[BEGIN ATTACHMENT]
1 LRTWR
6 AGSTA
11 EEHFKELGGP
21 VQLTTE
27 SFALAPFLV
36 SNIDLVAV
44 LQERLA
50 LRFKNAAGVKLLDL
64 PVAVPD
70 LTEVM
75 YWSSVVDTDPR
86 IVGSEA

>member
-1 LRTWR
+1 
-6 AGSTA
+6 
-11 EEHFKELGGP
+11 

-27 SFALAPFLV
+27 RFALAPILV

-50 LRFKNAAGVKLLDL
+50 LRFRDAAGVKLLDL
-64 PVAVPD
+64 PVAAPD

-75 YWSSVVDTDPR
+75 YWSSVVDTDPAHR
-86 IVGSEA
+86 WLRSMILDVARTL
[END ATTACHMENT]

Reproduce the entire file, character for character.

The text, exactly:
1 LRTWR
6 AGSTA
11 EEHFKELGGP
21 VQLTTE
27 SFALAPFLV
36 SNIDLVAV
44 LQERLA
50 LRFKNAAGVKLLDL
64 PVAVPD
70 LTEVM
75 YWSSVVDTDPR
86 IVGSEA

>member
-1 LRTWR
+1 
-6 AGSTA
+6 
-11 EEHFKELGGP
+11 

-27 SFALAPFLV
+27 RFALAPILV

-50 LRFKNAAGVKLLDL
+50 LRFRDAAGVKLLDL
-64 PVAVPD
+64 PVAAPD

-75 YWSSVVDTDPR
+75 YWSSVVDTDPAHR
-86 IVGSEA
+86 WLRSMILDVARTL